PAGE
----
Summer Back Home, and Oregon-Washington Trip

Mount Rainier National Park

The last destination on our family trip was Mount Rainier National Park, which is located just a bit to north of Mount St. Helens. Mount Rainier is a gigantic, snow-capped stratovolcano that towers over the landscape and can clearly be seen from the Seattle-Tacoma area. At 14411 feet/4392 meters, it’s the tallest mountain in Washington, and the most prominent mountain in the contiguous United States. The area surrounding the mountain was designated as US’ fifth national park in 1892.

We entered the national park through the Nisqually entrance on the southwest. The $15 vehicle entrance fee is good for a week. Our first stop in the park was Longmire, which has some museum exhibits on the history of the area, and a small inn operated by the National Park Service. Longmire is in the middle of the forest, and one can barely see the top of Mount Rainier from the parking lot. From Longmire, the road starts to wind its way up the mountain, giving increasing better views of the massive, snow-covered peak. Once again, the weather was beautiful throughout the day. There was only one brief period where a cloud got itself stuck on Rainier’s peak, but otherwise it was clean and clear.

Mount Rainier National Park Paradise
This is Paradise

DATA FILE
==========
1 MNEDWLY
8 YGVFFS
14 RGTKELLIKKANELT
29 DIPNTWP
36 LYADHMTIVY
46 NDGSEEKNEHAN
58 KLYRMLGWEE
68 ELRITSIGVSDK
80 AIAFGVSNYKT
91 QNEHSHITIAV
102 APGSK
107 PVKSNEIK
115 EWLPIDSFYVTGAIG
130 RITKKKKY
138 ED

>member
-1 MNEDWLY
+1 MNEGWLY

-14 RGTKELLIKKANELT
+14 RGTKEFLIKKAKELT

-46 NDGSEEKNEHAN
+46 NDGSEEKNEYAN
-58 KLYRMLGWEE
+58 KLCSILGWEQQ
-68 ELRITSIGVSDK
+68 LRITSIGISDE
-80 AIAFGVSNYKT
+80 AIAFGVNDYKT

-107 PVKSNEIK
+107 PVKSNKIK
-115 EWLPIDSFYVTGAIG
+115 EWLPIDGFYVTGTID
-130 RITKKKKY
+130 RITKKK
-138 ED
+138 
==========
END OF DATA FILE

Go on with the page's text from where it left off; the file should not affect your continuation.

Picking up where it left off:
The main point of attraction is the aptly-named Paradise, an area located on the south slope of the mountain. At some 5400 feet above sea level, Paradise is probably the highest location I’ve been to so far. Amenities at Paradise include a visitor center and an upscale, historic inn known called the Paradise Inn which is usually booked up months in advance. The chief attraction though is a system of paved trails that runs through the beautiful sub-alpine wildflower meadows with Mount Rainier’s snowy peak in the backdrop. At this elevation, tree growth is stunted and give way to large variety of wildflowers that populate the meadow. Even in late July there was some remnant snow on the ground, but most of the trails were clear. When we visited, some of the wildflowers were blooming, but it didn’t look quite as colorful overall as the tourist brochures. Perhaps visiting a week or two later would have led to more flowers. Still, Mount Rainier’s sub-alpine meadow was a picturesque and serene place to take a little hike. The best photo spot is the one that features Myrtle Falls flowing with the snowy peak in the backdrop.